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Play Ball


By John Rosenthal

ONCE UPON a time there was a game called football. Men dressed up in funny-looking knickers and leather helmets and ran around a field for 60 minutes, while college students and alumni dressed in strange-looking fur coats sat in the stands waving triangular banners and sipping brandy from pocket flasks. The game was a sporting contest between 22 men from two different colleges.

Going both ways meant you played offense and defense. Recruiting was something the army did. And redshirting was something nobody had ever heard of.

This game known as football eventually spawned something called professional football. But it also spawned something much more heinous: modern college football. This game resembles professional football in most respects, but bears two distinct differences. First, in modern college football, you can attempt a two-point conversion after a touchdown, while in the pros, only a one-point try is allowed. Second, in professional football the players are paid directly, via salaries; in modern college football, the players are paid indirectly, via salaries, sinecures, and sneakers.

Those schools that get caught paying their players over the table are put on probation. Those that do it anyway but don't get caught go to bowl games and reap lots of profits from ticket sales.

What Southern Methodist University did with its football program several months ago was certainly a violation of NCAA rules. But the school's practices are hardly different than those practiced by every other school every year. Is it worse to give players money than to offer them free scholarships to colleges they don't really belong at?

THE COST of a college education is approaching $20,000 a year. What is right about giving someone $80,000 in scholarships and wrong about giving him half that amount in cash? Add simple jobs like turning on and off stadium lights at $9 an hour and the equation is even more unbalanced.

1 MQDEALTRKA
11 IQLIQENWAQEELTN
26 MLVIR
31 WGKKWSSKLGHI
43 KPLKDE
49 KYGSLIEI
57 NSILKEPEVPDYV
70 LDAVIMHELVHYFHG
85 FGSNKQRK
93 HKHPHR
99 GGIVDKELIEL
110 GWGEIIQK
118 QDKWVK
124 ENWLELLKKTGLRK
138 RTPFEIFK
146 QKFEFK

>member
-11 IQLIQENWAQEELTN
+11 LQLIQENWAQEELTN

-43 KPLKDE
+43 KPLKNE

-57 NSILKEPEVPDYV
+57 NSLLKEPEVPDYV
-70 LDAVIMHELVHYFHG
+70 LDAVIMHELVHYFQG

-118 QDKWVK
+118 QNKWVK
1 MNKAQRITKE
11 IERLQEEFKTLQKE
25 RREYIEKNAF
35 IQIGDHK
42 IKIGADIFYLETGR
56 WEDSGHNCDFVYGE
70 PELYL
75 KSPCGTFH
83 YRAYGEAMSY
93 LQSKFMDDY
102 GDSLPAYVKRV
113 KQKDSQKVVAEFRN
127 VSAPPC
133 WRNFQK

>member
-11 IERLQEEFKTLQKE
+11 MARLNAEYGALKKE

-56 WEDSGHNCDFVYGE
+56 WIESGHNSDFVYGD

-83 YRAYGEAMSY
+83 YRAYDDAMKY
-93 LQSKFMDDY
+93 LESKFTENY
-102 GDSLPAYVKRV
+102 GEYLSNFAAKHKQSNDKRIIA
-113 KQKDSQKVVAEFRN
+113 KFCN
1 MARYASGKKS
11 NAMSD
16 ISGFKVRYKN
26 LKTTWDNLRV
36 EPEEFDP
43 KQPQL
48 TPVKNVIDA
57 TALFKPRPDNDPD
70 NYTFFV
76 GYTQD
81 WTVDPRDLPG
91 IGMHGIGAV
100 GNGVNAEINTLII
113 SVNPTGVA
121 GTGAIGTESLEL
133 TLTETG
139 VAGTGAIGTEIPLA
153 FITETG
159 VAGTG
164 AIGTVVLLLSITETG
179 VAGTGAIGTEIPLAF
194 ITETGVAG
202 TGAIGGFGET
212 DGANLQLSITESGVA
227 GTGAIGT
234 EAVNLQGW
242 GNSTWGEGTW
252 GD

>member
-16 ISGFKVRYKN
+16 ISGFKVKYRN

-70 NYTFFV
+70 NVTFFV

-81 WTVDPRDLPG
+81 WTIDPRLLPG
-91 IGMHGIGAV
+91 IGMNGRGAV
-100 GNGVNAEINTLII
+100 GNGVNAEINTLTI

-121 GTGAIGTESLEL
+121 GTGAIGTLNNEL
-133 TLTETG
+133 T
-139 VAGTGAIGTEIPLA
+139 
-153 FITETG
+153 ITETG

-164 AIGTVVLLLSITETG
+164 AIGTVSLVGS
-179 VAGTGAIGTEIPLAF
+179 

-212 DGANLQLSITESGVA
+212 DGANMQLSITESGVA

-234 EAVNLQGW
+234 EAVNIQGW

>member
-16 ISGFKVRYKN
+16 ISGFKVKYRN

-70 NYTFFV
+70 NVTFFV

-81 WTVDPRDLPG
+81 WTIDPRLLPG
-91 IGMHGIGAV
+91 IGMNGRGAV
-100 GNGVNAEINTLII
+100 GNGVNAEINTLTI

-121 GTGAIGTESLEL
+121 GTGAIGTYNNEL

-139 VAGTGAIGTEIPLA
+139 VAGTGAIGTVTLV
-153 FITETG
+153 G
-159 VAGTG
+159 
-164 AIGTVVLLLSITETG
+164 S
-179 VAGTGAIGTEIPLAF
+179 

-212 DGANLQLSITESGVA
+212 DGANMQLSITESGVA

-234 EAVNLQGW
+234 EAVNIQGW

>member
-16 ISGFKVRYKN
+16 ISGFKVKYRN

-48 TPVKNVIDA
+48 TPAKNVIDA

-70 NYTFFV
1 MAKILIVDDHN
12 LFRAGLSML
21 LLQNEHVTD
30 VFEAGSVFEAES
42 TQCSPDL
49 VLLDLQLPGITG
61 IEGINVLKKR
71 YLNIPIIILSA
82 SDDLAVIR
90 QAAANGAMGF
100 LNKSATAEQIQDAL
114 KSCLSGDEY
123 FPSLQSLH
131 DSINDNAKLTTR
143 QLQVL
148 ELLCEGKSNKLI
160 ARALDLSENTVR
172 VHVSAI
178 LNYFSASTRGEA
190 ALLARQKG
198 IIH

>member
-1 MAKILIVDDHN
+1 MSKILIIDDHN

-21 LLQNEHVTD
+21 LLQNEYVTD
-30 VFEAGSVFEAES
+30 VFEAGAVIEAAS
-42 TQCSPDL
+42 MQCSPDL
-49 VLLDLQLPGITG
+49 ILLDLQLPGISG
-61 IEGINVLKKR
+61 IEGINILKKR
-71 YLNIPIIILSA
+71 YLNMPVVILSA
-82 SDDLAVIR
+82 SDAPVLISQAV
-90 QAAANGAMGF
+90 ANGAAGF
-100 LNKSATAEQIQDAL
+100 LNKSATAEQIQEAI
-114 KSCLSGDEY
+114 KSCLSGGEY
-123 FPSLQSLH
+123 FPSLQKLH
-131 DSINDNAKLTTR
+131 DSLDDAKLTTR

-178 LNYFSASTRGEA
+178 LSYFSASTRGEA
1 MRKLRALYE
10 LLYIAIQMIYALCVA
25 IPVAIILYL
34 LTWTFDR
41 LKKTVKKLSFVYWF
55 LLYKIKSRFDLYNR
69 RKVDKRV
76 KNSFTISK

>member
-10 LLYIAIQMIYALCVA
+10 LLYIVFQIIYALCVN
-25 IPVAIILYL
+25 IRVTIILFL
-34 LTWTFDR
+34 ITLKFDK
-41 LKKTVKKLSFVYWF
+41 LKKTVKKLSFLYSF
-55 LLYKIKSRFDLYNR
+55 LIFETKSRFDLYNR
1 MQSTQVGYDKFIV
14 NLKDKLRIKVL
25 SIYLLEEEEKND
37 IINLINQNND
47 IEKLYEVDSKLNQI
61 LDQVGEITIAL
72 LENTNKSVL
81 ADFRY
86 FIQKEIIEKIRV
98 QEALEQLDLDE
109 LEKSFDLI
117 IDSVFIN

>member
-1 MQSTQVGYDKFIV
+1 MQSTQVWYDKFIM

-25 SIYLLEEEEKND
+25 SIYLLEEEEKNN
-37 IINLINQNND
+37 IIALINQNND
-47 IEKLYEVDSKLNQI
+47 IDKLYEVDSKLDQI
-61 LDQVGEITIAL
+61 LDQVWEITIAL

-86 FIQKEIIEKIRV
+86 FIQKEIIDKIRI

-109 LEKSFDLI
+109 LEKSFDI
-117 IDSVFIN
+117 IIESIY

It is time the NCAA realized that college athletics are anything but amateur and allow schools to run professional football and basketball programs. Don't make the players go to school; pay them to win football and basketball games.

This suggestion will be condemned as sacrilegious by purists, but at least it is honest. It realizes that colleges serve as minor leagues for the NBA and NFL, and it realizes that most college athletes are not very good at passing even the mickeymouse courses in which they are enrolled.

Players would be paid like minor leaguers in other sports like baseball and hockey without having to go to class. Their seats would be filled by students more deserving of a college education, and classes like "History of Carbonated Beverages" and "Topics in Badminton" would disappear from college curriculums.

The colleges themselves could become owners of minor-league franchises and ally themselves with major league teams. Just imagine: Patriots wide receiver Irving Fryar gets his hand sliced up by his wife and is forced to miss three weeks of the season. The Pats don't have to shop around for another split end; they just call up a player from their Boston College farm team to replace him. Same thing for basketball. Bill Walton gets hurt? No need to invent a stiff like Greg Kite--the Celtics just call up Rony Seikaly from the Big East League and have him fill in for a few games. Then send him back to Syracuse when Walton recovers.

CRITICS WILL say such a scheme impedes the true student-athlete from playing against the best competition. Hogwash. Are college baseball players prevented from competing against the best players in the country in the College World Series? No. Are Harvard hockey players prevented from going to the national championships? Certainly not.

True college athletes would go to schools that had collegiate football and basketball programs rather than play for college-owned minor-league teams in same way that Tony Hrkac (pronounced hr-kac) played hockey for the University of North Dakota rather than for an NHL farm team. The same way that Dave Winfield played for the University of Minnesota instead of the Padres' farm team.

The establishment of professional minor leagues would also leave the rest of the nation free to return to real amateur college athletics. It would mean that the Michigans and UCLAs and Ohio States of the world could play in the College Super Bowl or the Final Four for real money while the Harvards and Holy Crosses would play for school pride.

Colleges and professional minor leagues coexist in baseball and hockey. There is no reason the same can't be true for basketball and football. It is unfortunate that the only way to make it happen is by letting the schools retain the ownership of these teams, and the huge profits that go along with them. Still, it is a far cry better than the special brand of hypocrisy being practiced by the NCAA and colleges across the country.

Pay the players. Educate the students. Don't confuse the two.

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